I had a poke about and couldn't find the men you outlined. But I found other stuff. For example, here is an 87 year old William Elliot living in Longford, originally from Cavan (but that would put his DOB 1814-ish). He's even living with a 30 year old unmarried female servant, the old dog! http://www.census.nationalarchives.ie/reels/nai001027504/

Here is a Thomas Elliott, late 60s in the 1911 census -> http://www.census.nationalarchives.ie/reels/nai002904692/

Also, don't forget the records of places like famine work houses, people often passed through a lot of these. Contact Longford library is your best bet.

While I'm in Ireland, I'm nowhere near Longford/Cavan, but I wish you the best of luck in your search!
posted by Chorus at 2:20 PM on January 27 [3 favorites]


No, I don't know any of the towns or parishes, but with the first and third comments I think what I am going to do is try to work backwards.

With the 1901 census, I can make an educated guess that folks in their 80s and 90s may be siblings or first cousins of my 2x Great Grandparents. There is every chance that the William Elliott you found was my 2x Great Grandfather's brother. I'll start with the Elliott side - in what I have seen from the recovered and reconstructed 1821 census, there weren't many Elliott families in Longford, and they seem to hang around.

Once they got stateside, they gave up on big families and no one really had or wanted any kids, so I am the end of it as far as I know over here.

Thanks so far, you guys! The later census may just work out for some newer link rather than trying to find the original one.

misspony, that would be really heartbreaking. They left him there with extended family and the rest of the family that came to the US did really well for themselves. He supposedly came to the States one time as an adult but went back because it wasn't his thing, but I only have that orally.
posted by Tchad at 3:50 PM on January 27


The Newberry Library has a wealth of genealogical information, both online and at the library itself, if you don't mind going downtown (and assuming you're still in Chicago). Lovely place to research, as well.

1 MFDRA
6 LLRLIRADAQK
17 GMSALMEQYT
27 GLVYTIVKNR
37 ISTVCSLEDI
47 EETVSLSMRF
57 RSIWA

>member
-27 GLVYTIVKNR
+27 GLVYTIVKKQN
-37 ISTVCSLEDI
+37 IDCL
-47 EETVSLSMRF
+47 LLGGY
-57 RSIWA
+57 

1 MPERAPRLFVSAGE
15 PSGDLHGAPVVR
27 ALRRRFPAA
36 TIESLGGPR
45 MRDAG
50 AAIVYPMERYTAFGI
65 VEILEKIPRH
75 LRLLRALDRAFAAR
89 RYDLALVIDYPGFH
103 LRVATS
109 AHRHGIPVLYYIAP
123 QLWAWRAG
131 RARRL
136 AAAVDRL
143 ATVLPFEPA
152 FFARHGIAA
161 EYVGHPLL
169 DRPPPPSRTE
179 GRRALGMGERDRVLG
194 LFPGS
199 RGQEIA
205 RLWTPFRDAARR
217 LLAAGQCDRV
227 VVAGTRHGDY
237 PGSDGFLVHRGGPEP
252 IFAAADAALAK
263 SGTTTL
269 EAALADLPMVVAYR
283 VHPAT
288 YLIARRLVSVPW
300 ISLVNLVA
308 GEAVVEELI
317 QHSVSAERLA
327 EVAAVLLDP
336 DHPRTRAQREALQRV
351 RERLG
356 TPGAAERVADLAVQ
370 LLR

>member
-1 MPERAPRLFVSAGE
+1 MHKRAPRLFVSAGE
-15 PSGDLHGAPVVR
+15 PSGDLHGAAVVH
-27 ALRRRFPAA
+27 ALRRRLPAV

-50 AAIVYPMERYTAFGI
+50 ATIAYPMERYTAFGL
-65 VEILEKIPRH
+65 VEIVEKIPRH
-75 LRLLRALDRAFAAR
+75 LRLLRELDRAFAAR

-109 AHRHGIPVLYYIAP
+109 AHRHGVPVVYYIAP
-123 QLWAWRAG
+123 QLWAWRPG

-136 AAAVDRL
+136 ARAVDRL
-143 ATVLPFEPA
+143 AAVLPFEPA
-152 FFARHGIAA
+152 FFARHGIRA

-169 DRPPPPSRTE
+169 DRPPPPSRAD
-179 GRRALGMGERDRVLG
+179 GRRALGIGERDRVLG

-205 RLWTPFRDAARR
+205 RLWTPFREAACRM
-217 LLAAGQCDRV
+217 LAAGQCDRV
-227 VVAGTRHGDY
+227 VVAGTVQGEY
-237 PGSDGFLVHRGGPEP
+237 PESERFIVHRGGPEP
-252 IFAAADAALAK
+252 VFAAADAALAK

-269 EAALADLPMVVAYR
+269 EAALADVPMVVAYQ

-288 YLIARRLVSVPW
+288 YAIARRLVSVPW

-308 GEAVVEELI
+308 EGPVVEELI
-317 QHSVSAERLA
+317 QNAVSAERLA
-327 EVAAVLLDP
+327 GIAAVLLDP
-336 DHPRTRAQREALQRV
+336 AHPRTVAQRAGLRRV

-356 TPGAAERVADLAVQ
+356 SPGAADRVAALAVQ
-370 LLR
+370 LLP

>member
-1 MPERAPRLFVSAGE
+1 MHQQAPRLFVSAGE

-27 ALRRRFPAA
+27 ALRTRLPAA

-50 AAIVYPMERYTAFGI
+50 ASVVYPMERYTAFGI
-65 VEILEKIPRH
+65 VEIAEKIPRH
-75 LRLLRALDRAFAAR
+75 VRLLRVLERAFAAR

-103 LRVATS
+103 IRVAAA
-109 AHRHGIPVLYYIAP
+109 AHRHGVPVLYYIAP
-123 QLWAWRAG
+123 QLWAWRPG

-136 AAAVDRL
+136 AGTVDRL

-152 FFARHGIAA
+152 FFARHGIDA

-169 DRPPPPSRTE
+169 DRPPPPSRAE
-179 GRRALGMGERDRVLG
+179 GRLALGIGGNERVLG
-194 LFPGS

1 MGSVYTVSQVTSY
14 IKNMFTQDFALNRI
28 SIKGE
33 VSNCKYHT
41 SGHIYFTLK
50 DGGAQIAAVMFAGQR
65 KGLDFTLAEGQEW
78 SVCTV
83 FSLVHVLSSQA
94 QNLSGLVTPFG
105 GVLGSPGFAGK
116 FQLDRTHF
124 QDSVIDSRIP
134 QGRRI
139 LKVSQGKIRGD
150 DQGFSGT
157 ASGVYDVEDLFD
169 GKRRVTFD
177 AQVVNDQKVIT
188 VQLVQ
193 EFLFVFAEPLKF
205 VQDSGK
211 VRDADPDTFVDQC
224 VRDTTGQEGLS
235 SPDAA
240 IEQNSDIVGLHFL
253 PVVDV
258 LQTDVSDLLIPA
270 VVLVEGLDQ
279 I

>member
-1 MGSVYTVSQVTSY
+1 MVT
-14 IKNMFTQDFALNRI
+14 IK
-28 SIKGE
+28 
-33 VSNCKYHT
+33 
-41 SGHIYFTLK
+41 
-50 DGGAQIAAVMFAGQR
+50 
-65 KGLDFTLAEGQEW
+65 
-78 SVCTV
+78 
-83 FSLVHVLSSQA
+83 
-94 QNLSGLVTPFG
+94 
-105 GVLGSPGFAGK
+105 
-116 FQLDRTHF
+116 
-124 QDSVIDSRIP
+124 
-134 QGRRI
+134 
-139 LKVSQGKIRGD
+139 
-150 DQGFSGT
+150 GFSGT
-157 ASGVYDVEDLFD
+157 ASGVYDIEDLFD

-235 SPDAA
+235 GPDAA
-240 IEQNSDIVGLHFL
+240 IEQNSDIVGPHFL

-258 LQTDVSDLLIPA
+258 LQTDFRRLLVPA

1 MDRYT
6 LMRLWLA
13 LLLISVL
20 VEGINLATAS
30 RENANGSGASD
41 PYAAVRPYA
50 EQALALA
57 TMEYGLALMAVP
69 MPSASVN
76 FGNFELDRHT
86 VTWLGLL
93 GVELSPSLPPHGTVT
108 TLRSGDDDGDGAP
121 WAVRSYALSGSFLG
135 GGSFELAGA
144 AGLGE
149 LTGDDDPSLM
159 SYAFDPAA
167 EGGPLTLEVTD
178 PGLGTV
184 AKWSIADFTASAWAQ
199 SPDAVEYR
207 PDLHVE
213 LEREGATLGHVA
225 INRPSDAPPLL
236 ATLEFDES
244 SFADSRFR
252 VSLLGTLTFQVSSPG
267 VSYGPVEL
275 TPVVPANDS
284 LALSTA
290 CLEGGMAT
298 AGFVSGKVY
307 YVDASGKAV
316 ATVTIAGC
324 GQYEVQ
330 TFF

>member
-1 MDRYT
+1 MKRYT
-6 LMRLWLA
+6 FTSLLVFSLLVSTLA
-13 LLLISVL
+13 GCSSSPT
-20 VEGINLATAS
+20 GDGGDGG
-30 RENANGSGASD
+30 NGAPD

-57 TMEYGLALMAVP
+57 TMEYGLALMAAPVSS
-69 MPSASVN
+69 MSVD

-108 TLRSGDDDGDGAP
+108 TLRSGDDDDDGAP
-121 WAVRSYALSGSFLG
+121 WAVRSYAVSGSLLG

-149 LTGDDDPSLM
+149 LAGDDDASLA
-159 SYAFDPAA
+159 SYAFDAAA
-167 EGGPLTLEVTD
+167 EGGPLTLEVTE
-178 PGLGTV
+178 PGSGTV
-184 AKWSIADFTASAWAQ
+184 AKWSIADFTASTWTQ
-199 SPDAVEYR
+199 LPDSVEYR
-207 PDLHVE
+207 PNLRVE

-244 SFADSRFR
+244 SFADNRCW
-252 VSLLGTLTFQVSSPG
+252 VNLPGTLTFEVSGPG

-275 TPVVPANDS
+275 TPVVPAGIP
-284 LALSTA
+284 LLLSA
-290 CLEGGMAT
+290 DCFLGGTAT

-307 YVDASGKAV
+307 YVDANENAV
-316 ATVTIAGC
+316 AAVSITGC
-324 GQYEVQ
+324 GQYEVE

posted by carrienation at 3:52 PM on January 27


We're they Protestant? You won't find records in the parish if they were. You might try other churches instrad.
posted by fshgrl at 4:38 PM on January 27


Reddit has a genealogy subreddit. They have a brickwall posting where other people will give it a try. I'll tell you, some of the results are AMAZING. You could give it a try. There are some Irish genealogists that have other recouses and a real knack for it.
posted by beccaj at 4:56 PM on January 27 [3 favorites]


Update: I found the baptism records for him in the Church of Ireland archives!

That gives me at the very least an area: Drumeel, Clonbroney, County Longford!

Once I get some more info I'll swing by the subreddit and work a couple of other things out...
posted by Tchad at 11:29 AM on January 30 [1 favorite]


AND....

Got him!

I was able to use a couple of the church records and a partial from the 1821 census to contact someone who may be a cousin through his mother.

He went to the local parish church and found a wedding certificate from 1869 that seems to show him marrying a cousin.

I was then able to track him to Anglesey, Wales through the 1881 census and found his two children.

His daughter married very late in life, seems to have traveled, and then died in Canada.

His son seems to have stayed in Anglesey, Wales and raised two daughters after having joined the Royal Navy.

Thanks, guys. I'm off to track down his grand daughters now!
posted by Tchad at 5:14 PM on February 10